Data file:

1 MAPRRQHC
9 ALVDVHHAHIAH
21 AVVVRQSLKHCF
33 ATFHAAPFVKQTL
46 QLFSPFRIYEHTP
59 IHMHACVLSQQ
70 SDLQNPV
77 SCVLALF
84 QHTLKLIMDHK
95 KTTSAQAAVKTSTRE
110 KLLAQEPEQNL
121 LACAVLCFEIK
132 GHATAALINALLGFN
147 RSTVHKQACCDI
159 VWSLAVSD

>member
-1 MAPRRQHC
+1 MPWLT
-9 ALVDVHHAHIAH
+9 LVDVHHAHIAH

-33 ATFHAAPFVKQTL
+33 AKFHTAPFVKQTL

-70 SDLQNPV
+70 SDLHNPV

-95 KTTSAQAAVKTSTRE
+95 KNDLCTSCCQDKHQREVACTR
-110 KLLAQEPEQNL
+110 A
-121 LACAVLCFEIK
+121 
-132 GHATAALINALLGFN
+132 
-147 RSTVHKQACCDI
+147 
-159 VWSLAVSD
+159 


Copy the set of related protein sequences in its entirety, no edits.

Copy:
1 MAPRRQHC
9 ALVDVHHAHIAH
21 AVVVRQSLKHCF
33 ATFHAAPFVKQTL
46 QLFSPFRIYEHTP
59 IHMHACVLSQQ
70 SDLQNPV
77 SCVLALF
84 QHTLKLIMDHK
95 KTTSAQAAVKTSTRE
110 KLLAQEPEQNL
121 LACAVLCFEIK
132 GHATAALINALLGFN
147 RSTVHKQACCDI
159 VWSLAVSD

>member
-1 MAPRRQHC
+1 MPWLT
-9 ALVDVHHAHIAH
+9 LVDVHHAHIAH

-33 ATFHAAPFVKQTL
+33 AKFHTAPFVKQTL

-70 SDLQNPV
+70 SDLHNPV

-95 KTTSAQAAVKTSTRE
+95 KNDLCTSCCQDKHQREVACTR
-110 KLLAQEPEQNL
+110 A
-121 LACAVLCFEIK
+121 
-132 GHATAALINALLGFN
+132 
-147 RSTVHKQACCDI
+147 
-159 VWSLAVSD
+159 